Sunday, March 30, 2008

Misleading statements in the name of Kiruv

Aish Hatorah published an article Women at Work which claims that Orthodox women can work at any job that they want.

Let's get something perfectly clear: Jewish women work. One of my neighbors is a nuclear physicist. I'm a zoo veterinarian.
And nowadays, like women all over the Western world, they work in every field. Some run their own businesses or are part of a larger corporation. Here in Israel one of my neighbors is a nuclear physicist. Another is a school principal. Several good friends are lawyers. One's a pediatrician. Two are successful artists. I'm a zoo veterinarian.
My point is, little is forbidden to us. We work in the fields we want. We have open choices. We can choose to work part-time or full-time.

If Aish Hatorah was a Modern or Centrist Orthodox institution then these statements would be perfectly true and not misleading. However, Aish Hatorah is a Charedi institution and it's goal for it's students is that they join Israeli Charedi society. The fact is that if Elizabeth had been born to a Charedi family she would not have had a choice to be a veterinarian, a nuclear physicist or anything other then a school teacher. University study is strictly prohibited. In Yerushalayim and Bnei Brak even getting a high school diploma is prohibited (see this post No Bagrut for Beis Yaakov girls?). All the women that she brings as examples fall into one of 2 categories:

1. Baalei teshuva
2. They grew up in modern homes

None of the women cited grew up in a Charedi home in Israel, because if they had they would not be where they are today.

In addition to the issue with secular education and university, there is an issue of tznius. In many parts of the Israeli Charedi world women are not allowed to drive a car because it is not tzanua. There are many seforim published in the last few years on tznius which prohibit women from working in any non-religious workplace. Therefore to state little is forbidden to us is misleading if not an outright lie according to Aish Hatorah's hashkafa.

I find it very offensive when Charedi kiruv institutions use examples of Baalei Teshiva or people who were brought up in a more Modern home. Using these people as examples of how well religious Jews can fit into society is very misleading when the institutions themselves don't believe in that hashkafa. According to Charedi hashkafa, Modern Orthodoxy is pasul and University study is prohibited, yet those are the examples they site when trying to be mekarev people. None of the faculty at Aish Hatorah in Yerushalayim send their daughters to university and their daughters do not have the ability to do what they want. They will be kollel wives who support their husbands by teaching or being a secretary, cashier etc. They have absolutely no choice to be Veterinarians, Nuclear Physicists, Lawyers, etc. To say otherwise is simply a lie.


Lion of Zion said...

oh man, this is a post i've wanted to write for a while. chabad does this all the time.

Commenter Abbi said...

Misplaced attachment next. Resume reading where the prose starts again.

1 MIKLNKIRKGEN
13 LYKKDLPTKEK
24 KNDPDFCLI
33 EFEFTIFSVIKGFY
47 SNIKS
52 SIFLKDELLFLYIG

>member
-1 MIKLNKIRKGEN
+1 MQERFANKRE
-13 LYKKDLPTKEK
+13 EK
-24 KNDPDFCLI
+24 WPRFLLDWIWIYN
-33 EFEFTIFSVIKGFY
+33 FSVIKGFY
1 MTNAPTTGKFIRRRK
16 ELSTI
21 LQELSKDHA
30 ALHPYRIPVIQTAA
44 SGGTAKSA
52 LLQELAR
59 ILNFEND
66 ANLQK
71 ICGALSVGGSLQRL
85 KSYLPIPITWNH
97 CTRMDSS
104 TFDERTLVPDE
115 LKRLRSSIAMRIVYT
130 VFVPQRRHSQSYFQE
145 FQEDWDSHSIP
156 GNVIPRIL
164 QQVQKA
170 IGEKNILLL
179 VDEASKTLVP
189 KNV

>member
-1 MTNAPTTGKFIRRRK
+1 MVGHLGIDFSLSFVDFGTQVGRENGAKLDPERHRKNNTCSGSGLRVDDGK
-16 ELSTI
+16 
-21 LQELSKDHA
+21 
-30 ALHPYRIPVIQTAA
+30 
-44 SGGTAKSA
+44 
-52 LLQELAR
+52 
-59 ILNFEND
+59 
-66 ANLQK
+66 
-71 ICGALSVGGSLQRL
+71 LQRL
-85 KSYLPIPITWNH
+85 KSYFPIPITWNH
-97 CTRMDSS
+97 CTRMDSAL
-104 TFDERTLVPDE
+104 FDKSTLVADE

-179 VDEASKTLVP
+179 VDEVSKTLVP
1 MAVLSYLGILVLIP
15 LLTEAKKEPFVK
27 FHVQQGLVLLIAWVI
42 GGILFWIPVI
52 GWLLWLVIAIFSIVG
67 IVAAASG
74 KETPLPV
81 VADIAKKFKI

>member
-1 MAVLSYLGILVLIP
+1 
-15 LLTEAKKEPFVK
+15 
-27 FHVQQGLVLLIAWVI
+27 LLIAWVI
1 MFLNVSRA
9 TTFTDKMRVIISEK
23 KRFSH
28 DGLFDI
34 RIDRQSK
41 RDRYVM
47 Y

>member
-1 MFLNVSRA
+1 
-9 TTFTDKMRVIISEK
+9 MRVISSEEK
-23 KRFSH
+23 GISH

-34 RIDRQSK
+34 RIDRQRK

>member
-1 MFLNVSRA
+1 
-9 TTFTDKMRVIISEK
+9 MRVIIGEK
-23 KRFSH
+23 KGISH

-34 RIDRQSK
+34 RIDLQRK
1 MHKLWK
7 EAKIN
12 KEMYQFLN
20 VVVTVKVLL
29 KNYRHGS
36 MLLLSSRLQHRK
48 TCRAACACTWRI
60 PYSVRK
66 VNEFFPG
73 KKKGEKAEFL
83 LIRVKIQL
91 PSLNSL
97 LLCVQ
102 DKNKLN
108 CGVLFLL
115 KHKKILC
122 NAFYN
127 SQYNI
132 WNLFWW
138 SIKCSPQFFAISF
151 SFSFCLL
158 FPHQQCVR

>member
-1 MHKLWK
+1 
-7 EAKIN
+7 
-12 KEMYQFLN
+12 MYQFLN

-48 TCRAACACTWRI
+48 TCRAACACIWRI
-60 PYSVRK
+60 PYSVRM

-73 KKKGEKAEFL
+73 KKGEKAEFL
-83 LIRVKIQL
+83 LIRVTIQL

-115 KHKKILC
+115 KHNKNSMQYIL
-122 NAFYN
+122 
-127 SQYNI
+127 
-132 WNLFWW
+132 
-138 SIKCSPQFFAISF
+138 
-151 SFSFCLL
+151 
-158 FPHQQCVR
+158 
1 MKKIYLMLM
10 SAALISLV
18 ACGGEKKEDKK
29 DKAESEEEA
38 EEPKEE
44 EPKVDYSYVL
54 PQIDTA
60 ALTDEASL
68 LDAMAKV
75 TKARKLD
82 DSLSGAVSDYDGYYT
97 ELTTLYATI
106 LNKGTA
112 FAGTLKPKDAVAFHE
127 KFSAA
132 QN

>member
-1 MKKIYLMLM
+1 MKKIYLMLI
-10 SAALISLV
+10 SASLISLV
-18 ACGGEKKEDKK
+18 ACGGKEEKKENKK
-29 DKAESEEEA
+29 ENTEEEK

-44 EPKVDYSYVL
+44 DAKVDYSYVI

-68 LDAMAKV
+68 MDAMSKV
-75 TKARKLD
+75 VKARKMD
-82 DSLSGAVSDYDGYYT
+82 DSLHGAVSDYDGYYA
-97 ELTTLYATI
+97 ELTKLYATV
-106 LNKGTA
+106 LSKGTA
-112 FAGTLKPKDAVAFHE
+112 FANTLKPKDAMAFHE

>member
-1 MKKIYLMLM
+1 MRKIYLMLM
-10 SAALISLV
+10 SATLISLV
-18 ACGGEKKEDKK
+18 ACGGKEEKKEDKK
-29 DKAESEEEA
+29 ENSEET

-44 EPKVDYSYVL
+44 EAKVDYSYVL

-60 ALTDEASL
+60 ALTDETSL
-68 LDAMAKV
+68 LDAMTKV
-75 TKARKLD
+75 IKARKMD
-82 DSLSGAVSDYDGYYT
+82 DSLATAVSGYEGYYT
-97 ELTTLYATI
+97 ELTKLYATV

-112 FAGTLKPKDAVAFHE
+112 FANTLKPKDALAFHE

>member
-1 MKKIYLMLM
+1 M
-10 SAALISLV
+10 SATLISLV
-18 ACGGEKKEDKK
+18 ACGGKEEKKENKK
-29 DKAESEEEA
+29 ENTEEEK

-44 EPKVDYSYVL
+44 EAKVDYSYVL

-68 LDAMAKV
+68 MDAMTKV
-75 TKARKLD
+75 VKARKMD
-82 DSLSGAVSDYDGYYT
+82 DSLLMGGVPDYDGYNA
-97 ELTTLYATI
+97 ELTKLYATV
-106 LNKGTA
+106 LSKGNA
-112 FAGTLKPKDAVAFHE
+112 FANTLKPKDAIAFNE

I totally agree with you, but perhaps, (not sure why I'm being DLKZ, but whatever) it is a bit looser in the US. Not that many BY grads in the states are going to study nuclear physics, there are no complete bans on uni there like there are in israel.

Baruch said...

I think you miss the larger picture.

If I understand Aish's philosophy correctly, their goal for most of the girls who marry their boys is not kollel, but kiruv and/or supporting their husbands in American kiruv. That's something which differs Aish from Ohr David, Midrash Shmuel, Toras Moshe, Mir, Brisk, and other "mainstream" chareidi yeshivot.

Now, if it's any testimony at all, the rebbetzins I know who are married to these American kiruv types are mostly educated and in good job fields.

Mighty Garnel Ironheart said...

This is why kiruv has become such a big industry in the Chareidi community. Having creating a system in which women are not allowed to get a real education, yet must support their husbands and children as well as be able to afford a nice sheitl, they have found themselves in a pickle.

So the easiest answer is imports. Consider Yonasan Rosenblum. An excellent writer, extremely well educated and a good debater but only because he grew up outside the Chareidi world and then entered into it. It's the same with these women. They and their skills have been imported from the secular world but had their grown up in the Bais Yaakov system the odds are that they'd never have achieved what they did.

max said...

Just curious... Are there any non-Charedi kiruv institutions with a track record of success, comparable to that of AishHaTorah (honestly, I did not fully realize till today that Aish is Charedi). The cynical part of me whispers, perhaps non-Charedim are not secured enough in their Judaism to reach out to their brethren who had strayed from Judaism. But that could not be true. I hope I will be proven wrong.

-suitepotato- said...

Solution: anyone who goes in for the kiruv routine who matches the baalei teshuva etc. mold and comes pre-educated with good prospects should raise their kids the same way. Stay on the periphery in permanent arm's length from the central core of silly chumrot. When anyone asks, point back to the kiruv statements and say innocently, "but look, even rabbi (so and so) said so. It must be so then, right?"